A Wise Decision
Our latest adventure ended up being an incomplete attempted ski touring camping trip, on Athabasca Glacier and up the Snowdome Mountain in the Columbia Ice fields area. We were up at one in the morning and skiing on the Athabasca Glacier around 4am, we thought we were going to have an amazing day, we would be reaching a nice high elevation when the sun was rising and we would have avoided all of the dangerous terrain right before the sun came up. (When travelling in Avalanche terrain or in places with a possibility of falling ice or rocks, it is best to pass by before the sun heats things up and makes them less stable). This was not to be!
We parked at the glacier parking lot and skied onto the toe of the glacier. As soon as we were starting to rope up for safety we heard the ominous rumble of an avalanche in the dark. I voiced my opinion that I find that noise slightly terrifying, but those sorts of sounds are a part of travelling in the mountains. We finished roping up and started our journey up the glacier. The first hour or so was uneventful and easy skiing.
We had checked the batteries in our GPS before leaving the house, they were full. When Chris pulled the GPS out to mark a waypoint in an area that was a very important place, the GPS said batteries are dead, hmmmm. Upon warming them up, still no luck, and the same thing happened when we changed to other batteries. Not a very good result, but we still had our map and compass, and we also are able to see pretty well. At this point we angled to a less steep section near the centre of the glacier and we soon found ourselves in an area riddled with Crevasses! Scary stuff!!!
Crevasses are cracks in the glacier that get narrower and narrower as they get deeper and deeper. This is why we rope up for Glacier Travel! If a person falls in a crevasse, their partner sets up and anchor and either the person pulls themselves out using a “Texas Prussik” or, if they are injured or unable to do that, their partner uses a pulley system to haul them out. Usually in the winter a “snowbridge” forms that allows a person to safely ski over these crevasses. This year with little snowfall and very windy conditions that scrape the snow off of the glacier, most of these snowbridges are weak or non-existent.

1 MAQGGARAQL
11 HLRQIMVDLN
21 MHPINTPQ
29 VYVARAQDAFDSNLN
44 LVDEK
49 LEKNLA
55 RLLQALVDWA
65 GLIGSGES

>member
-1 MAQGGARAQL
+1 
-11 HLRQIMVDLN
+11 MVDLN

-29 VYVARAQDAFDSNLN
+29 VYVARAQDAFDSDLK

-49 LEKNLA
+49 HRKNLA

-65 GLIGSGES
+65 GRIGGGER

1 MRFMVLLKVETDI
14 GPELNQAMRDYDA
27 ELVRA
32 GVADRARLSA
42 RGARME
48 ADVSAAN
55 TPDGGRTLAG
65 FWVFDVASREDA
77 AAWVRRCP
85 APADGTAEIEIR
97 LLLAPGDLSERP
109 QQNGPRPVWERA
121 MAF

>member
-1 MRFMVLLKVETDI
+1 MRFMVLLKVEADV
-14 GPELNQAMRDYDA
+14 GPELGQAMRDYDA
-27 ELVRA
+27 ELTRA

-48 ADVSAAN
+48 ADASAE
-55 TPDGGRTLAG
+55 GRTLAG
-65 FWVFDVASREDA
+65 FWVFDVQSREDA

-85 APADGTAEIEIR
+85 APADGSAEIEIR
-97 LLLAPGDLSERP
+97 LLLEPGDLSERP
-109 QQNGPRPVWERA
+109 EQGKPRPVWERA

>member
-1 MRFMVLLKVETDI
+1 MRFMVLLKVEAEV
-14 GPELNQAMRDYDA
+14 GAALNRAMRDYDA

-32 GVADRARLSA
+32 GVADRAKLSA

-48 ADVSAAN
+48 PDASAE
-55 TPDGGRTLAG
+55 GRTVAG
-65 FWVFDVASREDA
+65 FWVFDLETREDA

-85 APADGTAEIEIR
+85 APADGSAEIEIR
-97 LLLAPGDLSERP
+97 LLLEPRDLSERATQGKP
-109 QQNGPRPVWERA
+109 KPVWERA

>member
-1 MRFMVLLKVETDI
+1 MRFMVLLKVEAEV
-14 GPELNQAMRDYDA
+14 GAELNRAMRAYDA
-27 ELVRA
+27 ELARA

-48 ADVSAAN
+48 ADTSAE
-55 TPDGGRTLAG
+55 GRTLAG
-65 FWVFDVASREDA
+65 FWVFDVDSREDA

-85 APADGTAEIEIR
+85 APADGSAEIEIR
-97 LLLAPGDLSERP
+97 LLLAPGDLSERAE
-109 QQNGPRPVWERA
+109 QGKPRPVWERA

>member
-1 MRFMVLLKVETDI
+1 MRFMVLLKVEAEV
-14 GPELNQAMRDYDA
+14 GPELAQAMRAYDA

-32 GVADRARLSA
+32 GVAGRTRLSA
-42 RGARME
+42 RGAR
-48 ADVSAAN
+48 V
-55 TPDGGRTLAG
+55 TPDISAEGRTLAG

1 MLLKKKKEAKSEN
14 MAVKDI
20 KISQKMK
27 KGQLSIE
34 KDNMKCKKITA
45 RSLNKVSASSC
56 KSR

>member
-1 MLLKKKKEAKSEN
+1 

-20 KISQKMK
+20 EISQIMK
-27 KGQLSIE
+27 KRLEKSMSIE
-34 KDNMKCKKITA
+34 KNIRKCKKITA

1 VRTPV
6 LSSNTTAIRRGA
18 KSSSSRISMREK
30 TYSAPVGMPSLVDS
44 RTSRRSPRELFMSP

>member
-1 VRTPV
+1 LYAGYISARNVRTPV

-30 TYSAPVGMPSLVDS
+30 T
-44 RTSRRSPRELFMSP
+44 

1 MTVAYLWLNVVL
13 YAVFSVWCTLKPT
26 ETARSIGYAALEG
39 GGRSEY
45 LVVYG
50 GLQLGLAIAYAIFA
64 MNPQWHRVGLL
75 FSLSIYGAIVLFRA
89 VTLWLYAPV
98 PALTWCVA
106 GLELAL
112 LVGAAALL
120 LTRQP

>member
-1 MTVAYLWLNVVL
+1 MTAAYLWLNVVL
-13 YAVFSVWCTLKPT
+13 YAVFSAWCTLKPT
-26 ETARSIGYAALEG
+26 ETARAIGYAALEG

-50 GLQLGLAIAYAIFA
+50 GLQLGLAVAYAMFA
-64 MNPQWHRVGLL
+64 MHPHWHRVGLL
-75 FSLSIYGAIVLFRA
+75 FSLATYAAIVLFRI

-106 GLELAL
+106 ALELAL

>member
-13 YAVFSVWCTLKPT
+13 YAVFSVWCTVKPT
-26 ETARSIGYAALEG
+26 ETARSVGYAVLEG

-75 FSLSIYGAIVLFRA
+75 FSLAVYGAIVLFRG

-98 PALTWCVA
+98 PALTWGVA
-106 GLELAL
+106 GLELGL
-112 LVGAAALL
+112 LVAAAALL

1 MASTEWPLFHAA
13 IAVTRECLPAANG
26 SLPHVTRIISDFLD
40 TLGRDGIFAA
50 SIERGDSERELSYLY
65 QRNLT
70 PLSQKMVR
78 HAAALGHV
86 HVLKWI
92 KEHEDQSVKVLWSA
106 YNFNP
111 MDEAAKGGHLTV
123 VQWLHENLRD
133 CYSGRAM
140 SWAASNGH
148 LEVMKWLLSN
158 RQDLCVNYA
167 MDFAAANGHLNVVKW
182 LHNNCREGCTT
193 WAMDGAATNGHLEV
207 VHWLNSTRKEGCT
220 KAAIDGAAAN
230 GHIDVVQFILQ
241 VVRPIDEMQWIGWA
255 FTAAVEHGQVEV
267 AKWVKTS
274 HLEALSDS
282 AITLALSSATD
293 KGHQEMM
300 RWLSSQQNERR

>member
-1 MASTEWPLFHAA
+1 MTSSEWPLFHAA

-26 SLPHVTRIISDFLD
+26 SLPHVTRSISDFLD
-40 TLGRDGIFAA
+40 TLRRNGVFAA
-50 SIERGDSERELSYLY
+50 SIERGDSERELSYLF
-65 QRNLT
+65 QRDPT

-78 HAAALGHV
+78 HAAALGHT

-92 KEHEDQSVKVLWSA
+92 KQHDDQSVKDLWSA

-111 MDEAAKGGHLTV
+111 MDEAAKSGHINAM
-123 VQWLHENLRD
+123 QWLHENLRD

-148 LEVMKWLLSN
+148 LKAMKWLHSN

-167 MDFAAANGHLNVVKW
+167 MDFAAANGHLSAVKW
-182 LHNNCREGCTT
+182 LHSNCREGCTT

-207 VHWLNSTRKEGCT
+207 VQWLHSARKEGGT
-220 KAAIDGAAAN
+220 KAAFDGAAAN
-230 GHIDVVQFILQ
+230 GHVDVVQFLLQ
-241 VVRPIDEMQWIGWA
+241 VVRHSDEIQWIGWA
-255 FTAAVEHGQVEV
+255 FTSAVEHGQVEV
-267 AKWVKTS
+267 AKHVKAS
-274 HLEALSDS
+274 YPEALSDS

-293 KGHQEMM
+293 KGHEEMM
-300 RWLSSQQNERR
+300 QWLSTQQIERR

We were navigating our way through this area when the weather took a quick turn for the worse, as it sometimes does in mountains and on glaciers. Blowing snow and white out conditions make this sort of travel much more dangerous, one needs to see to avoid things like crevasses! We met up and decided that we were best to turn around back to our car. As we were discussing our options we heard another ominous roar of an avalanche nearby. It seemed as if the mountain was giving us one more chance to get out of there before unleashing its fury upon us!
We turned around to follow our track off the area with the crevasses and skied roped up until we were in a safe area. As soon as we descended about 100m the white out ceased and the sun started to rise. Looking back over our shoulder we could still see the storm on the higher part of the glacier and agreed that turning back was the right decision. The ski down the glacier back to the car was quite enjoyable, and we heard one more avalanche booming down the mountain as we were just getting off the glacier.
Upon returning to the car we found that we had left an interior light on. If we had stayed out overnight we probably would have returned to a car with a dead battery! One more reason that it was good we turned around!
Getting home we were happy to have a nice lunch and spent the afternoon lounging and watching movies, pretty much the opposite of the adventure we had planned, but it is much better to be safe and sound than be at the bottom of a crevasse!
If you would like to see what sort of guided adventures we offer click on the above link!